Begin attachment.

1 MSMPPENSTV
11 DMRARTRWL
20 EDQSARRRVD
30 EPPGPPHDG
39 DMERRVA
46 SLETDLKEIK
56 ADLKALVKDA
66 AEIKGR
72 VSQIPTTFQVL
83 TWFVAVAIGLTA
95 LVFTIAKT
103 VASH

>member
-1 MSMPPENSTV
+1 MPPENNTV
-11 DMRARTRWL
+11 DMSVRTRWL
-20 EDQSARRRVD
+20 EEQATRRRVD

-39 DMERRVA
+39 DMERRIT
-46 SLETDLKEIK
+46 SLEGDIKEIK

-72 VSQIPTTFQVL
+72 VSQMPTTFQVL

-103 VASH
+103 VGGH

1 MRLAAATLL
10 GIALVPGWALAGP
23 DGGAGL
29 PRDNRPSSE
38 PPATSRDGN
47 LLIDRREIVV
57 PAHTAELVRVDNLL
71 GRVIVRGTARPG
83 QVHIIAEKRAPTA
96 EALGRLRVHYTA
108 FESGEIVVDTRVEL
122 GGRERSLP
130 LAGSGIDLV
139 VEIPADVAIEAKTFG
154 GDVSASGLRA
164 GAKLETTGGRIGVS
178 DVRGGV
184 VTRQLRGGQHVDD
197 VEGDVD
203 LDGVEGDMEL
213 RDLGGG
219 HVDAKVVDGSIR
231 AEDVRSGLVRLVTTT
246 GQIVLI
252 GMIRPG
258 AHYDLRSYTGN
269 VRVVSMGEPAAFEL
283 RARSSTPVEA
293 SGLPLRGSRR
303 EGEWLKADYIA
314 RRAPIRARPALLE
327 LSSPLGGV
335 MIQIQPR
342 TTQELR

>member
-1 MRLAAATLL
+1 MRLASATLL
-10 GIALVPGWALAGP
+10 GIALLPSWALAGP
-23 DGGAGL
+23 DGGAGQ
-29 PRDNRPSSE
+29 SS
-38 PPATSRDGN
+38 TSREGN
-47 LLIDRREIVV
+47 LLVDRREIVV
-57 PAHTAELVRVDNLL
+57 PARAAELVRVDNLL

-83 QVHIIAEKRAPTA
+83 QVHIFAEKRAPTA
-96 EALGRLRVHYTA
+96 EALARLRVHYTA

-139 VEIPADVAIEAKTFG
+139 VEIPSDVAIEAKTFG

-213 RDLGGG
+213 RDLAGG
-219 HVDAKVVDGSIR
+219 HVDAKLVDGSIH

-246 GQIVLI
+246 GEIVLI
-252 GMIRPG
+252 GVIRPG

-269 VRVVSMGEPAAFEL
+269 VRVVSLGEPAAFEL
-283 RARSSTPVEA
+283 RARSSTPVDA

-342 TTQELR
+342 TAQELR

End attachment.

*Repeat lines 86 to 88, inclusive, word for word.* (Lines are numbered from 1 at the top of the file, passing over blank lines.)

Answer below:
+219 HVDAKLVDGSIH

-246 GQIVLI
+246 GEIVLI